The Coast with Kim Pate 28 November 2019
Women are the fastest growing prison population worldwide. A documentary team went into the Central Nova Scotia Correctional Facility in Dartmouth and the Nova Institution for Women in Truro with art supplies, a music therapist and film equipment to find out why.
The result? A feature-length documentary—made in collaboration with inmates—called Conviction. Airing on Documentary Channel December 1, the film addresses what individuals need from society to avoid the revolving-door trap of incarceration.
Senator Kim Pate says she was raised to believe “you did the crime, you do the time.” But now, she dedicates her time to encouraging people to think about the trauma that people who are incarcerated experience both outside and inside prison.
Understanding the context of someone’s crime is a priority to her—”not to excuse it, but to demand that we address it in a different way that doesn’t perpetuate but instead, prevents it from happening again.”
“More than half the women in prisons are racialized women,” she says. “Most of them are mothers, most of them are poor, many of them have experienced horrific violence as children and as adults, so they very early on dealt with mental health or addiction issues.”
In Conviction, Pate asks a group of inmates to imagine, “If I had X, I wouldn’t be here.” One woman says motherly affection, another says someone to listen, another says recovery from addiction.
“We’re building more and more prisons and acting as though prisons can somehow be treatment centres, shelters for battered women, adequate housing. We take people in and throw them back on the street and expect them to fend for themselves,” says Pate.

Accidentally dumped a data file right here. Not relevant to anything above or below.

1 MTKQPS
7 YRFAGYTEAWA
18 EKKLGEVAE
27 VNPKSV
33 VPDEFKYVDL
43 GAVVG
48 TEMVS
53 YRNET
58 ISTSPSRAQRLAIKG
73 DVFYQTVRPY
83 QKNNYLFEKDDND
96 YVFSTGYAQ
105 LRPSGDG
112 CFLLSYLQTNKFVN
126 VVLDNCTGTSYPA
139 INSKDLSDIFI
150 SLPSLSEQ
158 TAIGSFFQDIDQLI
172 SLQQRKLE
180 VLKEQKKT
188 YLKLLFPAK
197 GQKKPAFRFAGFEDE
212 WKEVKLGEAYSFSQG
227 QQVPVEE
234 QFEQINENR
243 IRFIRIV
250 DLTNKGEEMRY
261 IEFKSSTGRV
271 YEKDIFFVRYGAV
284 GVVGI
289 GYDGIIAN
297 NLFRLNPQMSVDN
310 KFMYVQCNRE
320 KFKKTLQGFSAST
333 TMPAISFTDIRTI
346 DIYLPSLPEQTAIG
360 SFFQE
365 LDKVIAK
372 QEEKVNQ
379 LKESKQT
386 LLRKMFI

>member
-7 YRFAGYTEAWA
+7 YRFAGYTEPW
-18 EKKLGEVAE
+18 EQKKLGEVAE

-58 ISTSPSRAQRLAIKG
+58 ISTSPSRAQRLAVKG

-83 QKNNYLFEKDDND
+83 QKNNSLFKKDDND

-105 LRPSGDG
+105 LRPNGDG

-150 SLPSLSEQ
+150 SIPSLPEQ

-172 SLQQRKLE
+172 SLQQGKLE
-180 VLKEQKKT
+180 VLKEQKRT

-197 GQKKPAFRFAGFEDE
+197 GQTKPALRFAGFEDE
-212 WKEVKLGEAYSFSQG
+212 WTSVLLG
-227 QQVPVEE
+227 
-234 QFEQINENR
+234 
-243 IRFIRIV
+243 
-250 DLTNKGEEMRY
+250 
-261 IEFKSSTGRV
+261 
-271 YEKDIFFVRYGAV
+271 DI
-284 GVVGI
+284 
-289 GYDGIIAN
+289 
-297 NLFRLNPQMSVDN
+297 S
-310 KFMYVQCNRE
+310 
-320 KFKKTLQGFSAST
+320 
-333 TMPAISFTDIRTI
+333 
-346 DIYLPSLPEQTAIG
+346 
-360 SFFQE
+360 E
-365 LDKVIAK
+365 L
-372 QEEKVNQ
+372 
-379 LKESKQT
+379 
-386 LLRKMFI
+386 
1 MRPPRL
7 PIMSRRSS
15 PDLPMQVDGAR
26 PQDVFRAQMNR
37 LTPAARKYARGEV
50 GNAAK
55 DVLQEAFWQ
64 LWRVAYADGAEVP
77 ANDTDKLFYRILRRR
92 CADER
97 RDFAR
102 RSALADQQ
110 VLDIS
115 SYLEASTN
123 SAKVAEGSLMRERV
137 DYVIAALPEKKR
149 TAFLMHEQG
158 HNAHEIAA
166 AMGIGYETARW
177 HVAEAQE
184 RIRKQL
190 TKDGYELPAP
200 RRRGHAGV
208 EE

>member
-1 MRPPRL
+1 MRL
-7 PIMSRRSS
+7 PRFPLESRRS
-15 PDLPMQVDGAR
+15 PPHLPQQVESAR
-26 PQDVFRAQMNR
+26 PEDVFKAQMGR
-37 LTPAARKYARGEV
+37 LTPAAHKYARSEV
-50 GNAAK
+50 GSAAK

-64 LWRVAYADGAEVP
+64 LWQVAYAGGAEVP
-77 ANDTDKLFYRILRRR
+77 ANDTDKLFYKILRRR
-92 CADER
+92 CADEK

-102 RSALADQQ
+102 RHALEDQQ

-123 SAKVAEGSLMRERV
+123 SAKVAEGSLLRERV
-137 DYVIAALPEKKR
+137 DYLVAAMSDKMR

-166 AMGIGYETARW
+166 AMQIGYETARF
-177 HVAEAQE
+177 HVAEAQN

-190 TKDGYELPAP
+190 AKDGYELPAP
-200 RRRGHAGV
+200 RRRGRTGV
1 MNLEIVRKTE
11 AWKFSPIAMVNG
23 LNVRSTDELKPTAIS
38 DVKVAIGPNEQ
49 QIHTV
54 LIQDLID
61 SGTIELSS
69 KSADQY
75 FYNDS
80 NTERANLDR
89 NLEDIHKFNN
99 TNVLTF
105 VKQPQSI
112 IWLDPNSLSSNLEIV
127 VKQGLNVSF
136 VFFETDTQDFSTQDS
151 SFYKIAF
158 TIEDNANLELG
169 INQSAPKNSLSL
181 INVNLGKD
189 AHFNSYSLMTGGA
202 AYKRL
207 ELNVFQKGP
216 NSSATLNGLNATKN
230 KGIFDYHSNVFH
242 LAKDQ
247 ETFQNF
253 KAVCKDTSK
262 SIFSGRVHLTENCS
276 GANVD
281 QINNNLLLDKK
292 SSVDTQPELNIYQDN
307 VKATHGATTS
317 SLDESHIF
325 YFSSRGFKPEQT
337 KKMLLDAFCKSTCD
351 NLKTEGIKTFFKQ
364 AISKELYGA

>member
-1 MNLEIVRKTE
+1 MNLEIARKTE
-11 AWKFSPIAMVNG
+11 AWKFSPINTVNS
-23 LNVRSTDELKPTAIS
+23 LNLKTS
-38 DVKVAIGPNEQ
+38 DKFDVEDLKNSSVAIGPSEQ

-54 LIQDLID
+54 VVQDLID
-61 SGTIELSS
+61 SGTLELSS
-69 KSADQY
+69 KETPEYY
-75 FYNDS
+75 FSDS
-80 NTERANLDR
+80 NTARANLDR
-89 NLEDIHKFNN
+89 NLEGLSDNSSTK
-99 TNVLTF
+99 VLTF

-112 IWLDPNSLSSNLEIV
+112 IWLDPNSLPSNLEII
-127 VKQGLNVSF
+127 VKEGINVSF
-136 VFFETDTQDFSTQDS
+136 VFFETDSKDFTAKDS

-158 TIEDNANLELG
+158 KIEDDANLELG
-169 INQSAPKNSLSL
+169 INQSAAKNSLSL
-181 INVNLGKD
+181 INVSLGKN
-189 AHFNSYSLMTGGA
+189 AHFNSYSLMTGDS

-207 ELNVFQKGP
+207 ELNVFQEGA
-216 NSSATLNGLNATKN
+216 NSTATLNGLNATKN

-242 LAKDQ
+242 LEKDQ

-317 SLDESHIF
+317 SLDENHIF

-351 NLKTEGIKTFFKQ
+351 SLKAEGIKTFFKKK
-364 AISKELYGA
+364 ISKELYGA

Nance Ackerman, writer and director of the film, was sitting in her car about 10 years ago when she heard Pate on the radio. “She talked about being with Ashley Smith just before she died in prison—it moved me to tears and I felt I had to do something,” she says.
Along with the film’s co-directors, Teresa MacInnis, Arielle Pahlke and producer Annette Clarke, she felt there was potential and power in documenting the realities of incarcerated women.
Conviction follows several inmates’ individual journeys through incarceration, release and re-incarceration.
Upon release, they are given cameras to document their experiences as they aim to transition back into society.
Treena, recovering from addiction, relapses within days and ends up back behind bars. Bianca, who is pregnant and looking for a place to stay, calls multiple organizations which all result in her leaving voice messages, uncertain if she’ll get a placement.
“My body is still in motion, but I’m living lifelessly,” says Bianca to the camera, caressing her pregnant belly.
She and Treena, once released, plant a tree together. They say it is a symbol of hope, strength and new beginnings. Their hope lies in the plans for inmate transition house program, From the Ground Up. “I see a place were I’m safe. I see a place where I’m never going to be told I’m not accepted,” says Treena.
The women’s ideas for the project are in stark contrast to the prison: they talk about a place with grass, trees, nature and spirituality. So far, it’s still just a dream—but inmates have pitched the idea at the Nova Scotia Advising Council on the Status of Women.
In the jail yard, Laura dips her fingers under the red door that leads to the outside world. She’s trying to touch the green grass. “So close but so far away,” she sighs.